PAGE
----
When a loved one is struggling with symptoms of mental health disorders and addiction, it can be challenging. Problems may be ignored or denied, but they will not go away. If anything, they will continue to get worse over time until it is undeniable a loved one needs help.
Every time a person is at home, they are going to exhibit signs and symptoms of their disorder. This may be mental health, physical health, or spiritual issues but these signs are all symptoms a loved one needs help. Looking at the signs of post-traumatic stress disorder (PTSD) helps people understand how to support a loved one in the right way.
Paramedics work stressful jobs, long hours, and face harrowing circumstances. They are on call for some of the most distressing times in people’s lives.
Sometimes, they are seeing people dying or dead, in car accidents, in other stressful situations, and are not able to process so much of it on the job. When they come home, they need to numb out and find space that is quiet.
Every time a person is approached at home after working a shift, they may appear to be checked out, watching television or staring at their phone. If the spouse is checked out, they will likely not engage in conversation and want to talk.
Numbing out by ignoring people at home is not healthy, it is a sign someone has disengaged and is not able to ‘check-in’ with reality at home. This might be a spouse, kids, paying their bills on time, or day to day chores. This is one sign they need help and maybe struggling with PTSD.
Full or Empty
A loved one who comes home from working their job as a paramedic is likely working off a glass half empty scenario. Their glass is probably empty after giving to other people all day.
Some people love doing this line of work and find it energizing, but they can still be depleted. It’s the people who find the work cumbersome after awhile that might be edging towards burnout, in need of a reassessment as to whether they are a glass half full or empty at the moment.
PTSD can take away a person’s desire to find peace and joy at the moment with their work or life, in general. A half-empty glass usually shows up first thing in the morning or when the person wakes up to go to work.
People without PTSD usually start their day with a glass that is empty, which fills up throughout the day with all kinds of events, stressors, and activities. They can work to empty the glass again by working out, eating healthy, and maintaining a routine that supports self-care.
If someone has PTSD, they start the day with the cup full or nearly full and have little room before it spills over into anxiety, stress, persistent depressive symptoms, and more. Watch how quickly a loved one experiences stress in the day. If they cry a lot, throw tantrums, lose their temper, or seem short with people a lot, it might be time to check in for help.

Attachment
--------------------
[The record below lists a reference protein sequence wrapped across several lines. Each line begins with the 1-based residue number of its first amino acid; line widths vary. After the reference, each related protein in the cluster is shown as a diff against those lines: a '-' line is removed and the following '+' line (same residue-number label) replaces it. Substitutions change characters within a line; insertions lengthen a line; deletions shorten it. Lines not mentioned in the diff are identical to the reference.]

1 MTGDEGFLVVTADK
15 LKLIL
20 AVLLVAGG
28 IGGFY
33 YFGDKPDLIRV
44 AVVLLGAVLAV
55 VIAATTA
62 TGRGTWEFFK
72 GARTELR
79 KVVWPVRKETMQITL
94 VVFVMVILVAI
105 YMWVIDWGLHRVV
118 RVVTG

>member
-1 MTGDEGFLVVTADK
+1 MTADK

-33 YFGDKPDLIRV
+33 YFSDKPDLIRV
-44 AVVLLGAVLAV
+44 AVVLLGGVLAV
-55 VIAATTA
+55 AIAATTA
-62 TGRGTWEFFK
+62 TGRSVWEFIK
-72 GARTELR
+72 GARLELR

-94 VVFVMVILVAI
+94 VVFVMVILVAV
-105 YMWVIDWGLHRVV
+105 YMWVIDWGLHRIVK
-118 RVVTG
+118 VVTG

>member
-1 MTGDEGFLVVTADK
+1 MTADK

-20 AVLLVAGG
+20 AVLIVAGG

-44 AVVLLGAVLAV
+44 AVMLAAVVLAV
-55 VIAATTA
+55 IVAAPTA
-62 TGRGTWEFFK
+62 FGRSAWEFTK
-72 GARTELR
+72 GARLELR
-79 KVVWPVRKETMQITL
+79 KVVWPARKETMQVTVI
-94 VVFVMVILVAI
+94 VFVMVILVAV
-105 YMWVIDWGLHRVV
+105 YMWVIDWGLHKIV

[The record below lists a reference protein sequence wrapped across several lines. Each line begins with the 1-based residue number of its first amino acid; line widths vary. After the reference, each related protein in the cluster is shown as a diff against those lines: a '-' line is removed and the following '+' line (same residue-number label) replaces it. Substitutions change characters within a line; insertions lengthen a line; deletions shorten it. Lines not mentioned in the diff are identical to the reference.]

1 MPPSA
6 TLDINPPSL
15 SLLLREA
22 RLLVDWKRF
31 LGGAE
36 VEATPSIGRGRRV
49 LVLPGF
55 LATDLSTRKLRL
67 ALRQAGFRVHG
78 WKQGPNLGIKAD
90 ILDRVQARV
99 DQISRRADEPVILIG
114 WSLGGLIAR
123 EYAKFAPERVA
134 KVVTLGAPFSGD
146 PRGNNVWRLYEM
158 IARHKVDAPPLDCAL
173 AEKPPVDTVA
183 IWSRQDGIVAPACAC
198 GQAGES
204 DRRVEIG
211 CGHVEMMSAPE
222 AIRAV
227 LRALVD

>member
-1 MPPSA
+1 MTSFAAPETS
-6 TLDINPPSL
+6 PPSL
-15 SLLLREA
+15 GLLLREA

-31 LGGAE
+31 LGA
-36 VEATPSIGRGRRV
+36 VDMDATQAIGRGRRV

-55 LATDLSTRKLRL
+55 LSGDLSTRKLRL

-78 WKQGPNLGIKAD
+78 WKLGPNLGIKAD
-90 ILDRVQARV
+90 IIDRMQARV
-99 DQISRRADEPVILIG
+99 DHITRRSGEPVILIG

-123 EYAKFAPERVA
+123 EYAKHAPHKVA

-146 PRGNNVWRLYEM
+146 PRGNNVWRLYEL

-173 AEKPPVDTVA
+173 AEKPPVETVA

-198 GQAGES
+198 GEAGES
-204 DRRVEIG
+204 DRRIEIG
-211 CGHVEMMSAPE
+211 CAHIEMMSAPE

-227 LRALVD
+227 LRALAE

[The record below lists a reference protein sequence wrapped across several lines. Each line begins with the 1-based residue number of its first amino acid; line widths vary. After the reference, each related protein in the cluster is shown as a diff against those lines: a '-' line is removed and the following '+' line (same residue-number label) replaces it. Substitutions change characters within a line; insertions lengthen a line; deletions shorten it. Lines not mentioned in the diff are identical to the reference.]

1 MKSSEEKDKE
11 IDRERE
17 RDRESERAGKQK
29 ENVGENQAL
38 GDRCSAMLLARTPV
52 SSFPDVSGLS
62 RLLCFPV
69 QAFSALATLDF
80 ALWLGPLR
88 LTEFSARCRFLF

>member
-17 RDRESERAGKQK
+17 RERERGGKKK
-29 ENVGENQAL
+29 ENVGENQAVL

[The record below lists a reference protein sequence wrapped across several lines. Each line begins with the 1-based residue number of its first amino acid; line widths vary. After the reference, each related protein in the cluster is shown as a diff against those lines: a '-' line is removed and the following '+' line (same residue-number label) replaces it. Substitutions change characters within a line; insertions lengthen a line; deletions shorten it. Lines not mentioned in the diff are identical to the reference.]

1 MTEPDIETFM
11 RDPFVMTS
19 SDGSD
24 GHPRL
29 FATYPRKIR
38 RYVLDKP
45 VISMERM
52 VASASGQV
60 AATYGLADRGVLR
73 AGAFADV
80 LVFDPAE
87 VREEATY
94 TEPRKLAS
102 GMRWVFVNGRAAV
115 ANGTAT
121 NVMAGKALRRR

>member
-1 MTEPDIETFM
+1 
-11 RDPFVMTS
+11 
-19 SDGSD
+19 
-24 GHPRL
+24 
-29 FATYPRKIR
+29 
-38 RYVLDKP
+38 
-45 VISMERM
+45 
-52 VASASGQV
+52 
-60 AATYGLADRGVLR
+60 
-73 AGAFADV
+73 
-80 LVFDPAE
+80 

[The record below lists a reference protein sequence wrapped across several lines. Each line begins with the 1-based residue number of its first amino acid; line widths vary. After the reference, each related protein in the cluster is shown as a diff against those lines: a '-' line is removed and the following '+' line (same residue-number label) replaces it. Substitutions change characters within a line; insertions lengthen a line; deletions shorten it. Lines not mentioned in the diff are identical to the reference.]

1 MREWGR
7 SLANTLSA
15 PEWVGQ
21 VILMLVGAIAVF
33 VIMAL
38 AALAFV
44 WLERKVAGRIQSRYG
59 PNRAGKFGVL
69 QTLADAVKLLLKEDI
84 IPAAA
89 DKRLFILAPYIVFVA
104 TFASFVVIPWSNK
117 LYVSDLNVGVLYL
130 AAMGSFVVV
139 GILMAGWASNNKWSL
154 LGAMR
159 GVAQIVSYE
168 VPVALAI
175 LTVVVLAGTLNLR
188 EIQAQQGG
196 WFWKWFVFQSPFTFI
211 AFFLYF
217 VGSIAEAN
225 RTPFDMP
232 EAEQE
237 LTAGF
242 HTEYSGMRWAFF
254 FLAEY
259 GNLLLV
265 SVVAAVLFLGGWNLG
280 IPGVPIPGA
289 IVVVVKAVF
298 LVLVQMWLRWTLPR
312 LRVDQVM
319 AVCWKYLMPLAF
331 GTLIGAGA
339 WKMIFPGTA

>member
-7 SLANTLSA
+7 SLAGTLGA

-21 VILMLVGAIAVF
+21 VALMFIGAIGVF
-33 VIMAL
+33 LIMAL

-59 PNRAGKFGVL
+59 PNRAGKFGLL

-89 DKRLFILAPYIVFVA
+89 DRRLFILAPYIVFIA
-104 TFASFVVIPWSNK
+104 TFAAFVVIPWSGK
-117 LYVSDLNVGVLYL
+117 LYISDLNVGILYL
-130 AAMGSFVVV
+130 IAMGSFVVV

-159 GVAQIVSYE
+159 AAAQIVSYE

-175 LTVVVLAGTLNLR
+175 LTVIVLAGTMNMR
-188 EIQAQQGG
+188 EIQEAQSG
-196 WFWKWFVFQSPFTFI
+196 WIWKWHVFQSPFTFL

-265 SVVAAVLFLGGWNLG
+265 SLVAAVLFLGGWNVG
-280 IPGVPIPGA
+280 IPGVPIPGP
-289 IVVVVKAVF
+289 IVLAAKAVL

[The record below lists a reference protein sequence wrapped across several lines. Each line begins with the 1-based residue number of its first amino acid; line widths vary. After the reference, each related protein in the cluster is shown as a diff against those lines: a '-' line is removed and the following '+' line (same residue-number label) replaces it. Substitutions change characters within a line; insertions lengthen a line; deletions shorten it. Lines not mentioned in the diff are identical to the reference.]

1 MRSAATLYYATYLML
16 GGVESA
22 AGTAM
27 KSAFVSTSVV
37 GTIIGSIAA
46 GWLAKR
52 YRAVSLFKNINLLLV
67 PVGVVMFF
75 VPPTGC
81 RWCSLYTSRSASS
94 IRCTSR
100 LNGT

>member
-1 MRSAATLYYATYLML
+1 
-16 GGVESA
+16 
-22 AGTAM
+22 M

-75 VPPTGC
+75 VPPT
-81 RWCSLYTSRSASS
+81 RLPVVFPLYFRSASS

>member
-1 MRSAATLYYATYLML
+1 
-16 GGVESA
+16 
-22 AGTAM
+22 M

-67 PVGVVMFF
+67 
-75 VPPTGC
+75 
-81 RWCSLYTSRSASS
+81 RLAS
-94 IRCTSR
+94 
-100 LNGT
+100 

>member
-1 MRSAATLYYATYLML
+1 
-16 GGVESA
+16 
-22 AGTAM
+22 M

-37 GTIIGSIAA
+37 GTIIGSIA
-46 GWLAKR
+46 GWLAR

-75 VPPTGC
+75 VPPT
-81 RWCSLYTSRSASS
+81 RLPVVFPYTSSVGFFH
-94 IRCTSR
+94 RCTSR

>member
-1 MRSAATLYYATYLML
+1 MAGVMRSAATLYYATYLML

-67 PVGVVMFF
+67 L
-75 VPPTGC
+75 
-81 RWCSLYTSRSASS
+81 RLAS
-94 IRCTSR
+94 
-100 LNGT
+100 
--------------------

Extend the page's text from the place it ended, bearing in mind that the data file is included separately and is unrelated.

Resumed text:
Past Tense Living
When someone talks about living in the past as if they should have done this or that or they used to do this activity, they are living in the past tense. Loved ones who work in stressful jobs have a hard time focusing on the current situation, especially with PTSD.
They tend to glorify the good old days but forget the days they did those things also took a toll on them, as well. Living in the past but not being able to face the present or future responsibilities can be a big sign of trouble on the horizon.
A paramedic who is not able to ‘switch off’ after work is likely struggling with some symptoms of PTSD. Co-workers who become like family and family who become like strangers can struggle with a loved one’s dealings with them.
It can feel like they are always at work but never enjoying the moment. They cannot find enjoyment or fulfillment in the current situation.
If the loved one is not as affectionate at home, turning away from being connected, and not involved with kids, that person may be struggling with PTSD or depressive symptoms. Reliving bad dreams, loss of short-term memory and sexual dysfunction are also some symptoms of PTSD.
Finding Support for PTSD
There is hope after a diagnosis of PTSD. Even if a loved one has no formal diagnosis, there is help available to find out if this is what is going on. The hope in healing from PTSD is that a person can find loved ones who are supportive and accommodating their need for help.
When loved ones deny they need help or are not available emotionally to connect with them, that is difficult. The person may struggle with addiction, symptoms of mental health issues other than PTSD, and need additional help getting into dual diagnosis treatment.
The right treatment for them is one that treats their individual symptoms with a focus on their overall health. Family therapy should be included, as well.
The best way to help a loved one is to offer support and caring love by asking if they would receive help. They may need support to get here and they may not want to admit it.
Whatever the reasons, they may deny getting access to care but a loved one that needs help should be offered opportunities to get it and be given space to pursue this treatment without fear of stigma or shame. This help will support the whole family, not just the person who needs it directly.
Don’t underestimate the impact of PTSD on you and your family. It is a treatable injury, not a life sentence. There is no need to live a life of quiet desperation or find yourself divorced from the love of your life.
Resource: “Emotional survival for law enforcement: A guide for officers and their families” by Kevin M. Gilmartin, PhD
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